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  • Meeting abstract
  • Open Access

Significance of cerebrovascular reactivity in patients with systemic lupus erythematosus

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  • 1Email author
Arthritis Research & Therapy201416 (Suppl 1) :A44

  • Published:


  • Systemic Lupus Erythematosus
  • Middle Cerebral Artery
  • Systemic Lupus Erythematosus Patient
  • Cognitive Dysfunction
  • Wave Reflection


There is growing recognition and concern regarding cognitive dysfunction in patients with systemic lupus erythematosus (SLE). SLE patients have accelerated atherosclerosis, which is known to contribute to cognitive dysfunction in other disease states. Impaired cerebrovascular reactivity (CVR) is a vascular measure linked to cognitive dysfunction, but this has not been well studied in the setting of SLE. The objectives of this study are to determine whether CVR is impaired in patients with SLE and to determine the significance of CVR impairment.


Right middle cerebral artery CVR was assessed by the breath holding index (BHI), which combines transcranial Doppler recording and passive breath holding. This technique evaluates changes in middle cerebral artery Doppler velocities upon permissive hypercapnea. We measured the BHI in nine female patients with SLE (age 38 ± 13 years) and 12 age-matched controls. Cognitive function was assessed using the color Stroop block time test (SBT) and the Stroop black/white test (SBWT). The augmentation index, a measure of arterial wave reflection, was assessed by applanation tonometry of the radial artery. Carotid intimal media thickness measurements were obtained with high-resolution ultrasound.


Completion times for the SBT (38.4 ± 8.7 vs. 29.5 ± 6.6) and the SBWT (29.7 ± 5.4 vs. 22.9 ± 5.8) were significantly higher in SLE patients versus controls (P = 0.005 and P = 0.004 respectively). On CVR testing, right middle cerebral artery BHI responses were significantly different between SLE and NLS (0.91 ± 1.10 vs. -0.99 ± 1.7, P = 0.001). There was a trend towards higher CIMT (0.634 ± 0.130 cm vs. 0.549 ± 0.116 cm, P = 0.10) and towards higher AI (27 ± 16% vs. 18 ± 9%, P = 0.10) in the SLE group. CVR was significantly correlated with AI (0.68, P = 0.003), and a trend with SBT (r = 0.42, P = 0.07) and CIMT (r = 0.45, P = 0.08). On multivariate analysis (with age and SLE), SLE was a significant predictor of BHI (B = 1.84, P = 0.033).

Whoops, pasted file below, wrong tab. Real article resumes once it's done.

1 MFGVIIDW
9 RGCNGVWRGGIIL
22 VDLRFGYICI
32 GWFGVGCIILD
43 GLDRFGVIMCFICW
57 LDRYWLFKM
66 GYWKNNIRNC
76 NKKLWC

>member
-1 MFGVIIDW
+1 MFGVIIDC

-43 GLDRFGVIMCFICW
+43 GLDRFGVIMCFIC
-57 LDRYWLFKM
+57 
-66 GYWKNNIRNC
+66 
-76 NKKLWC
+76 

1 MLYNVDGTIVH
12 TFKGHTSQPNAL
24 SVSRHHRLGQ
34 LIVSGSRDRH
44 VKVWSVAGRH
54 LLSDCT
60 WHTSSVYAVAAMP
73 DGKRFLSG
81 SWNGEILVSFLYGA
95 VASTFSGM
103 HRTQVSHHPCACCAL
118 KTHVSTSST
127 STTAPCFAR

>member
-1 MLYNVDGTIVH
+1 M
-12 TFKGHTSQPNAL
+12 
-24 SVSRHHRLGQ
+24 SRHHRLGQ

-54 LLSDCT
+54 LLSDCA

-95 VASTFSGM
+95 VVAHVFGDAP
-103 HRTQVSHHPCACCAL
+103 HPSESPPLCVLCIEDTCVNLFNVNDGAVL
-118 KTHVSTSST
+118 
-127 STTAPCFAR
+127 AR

SLE is associated with impaired CVR. Impaired CVR appears related to higher wave reflection as measured by the AI. This ongoing study will help define the relations between CVR and other vascular parameters as well as potential relations with cognitive dysfunction in SLE patients.

Authors’ Affiliations

State University of New York Downstate Medical Center, Brooklyn, NY, USA


© Lazar et al.; licensee BioMed Central Ltd. 2014

This article is published under license to BioMed Central Ltd. This is an Open Access article distributed under the terms of the Creative Commons Attribution License (, which permits unrestricted use, distribution, and reproduction in any medium, provided the original work is properly cited. The Creative Commons Public Domain Dedication waiver ( applies to the data made available in this article, unless otherwise stated.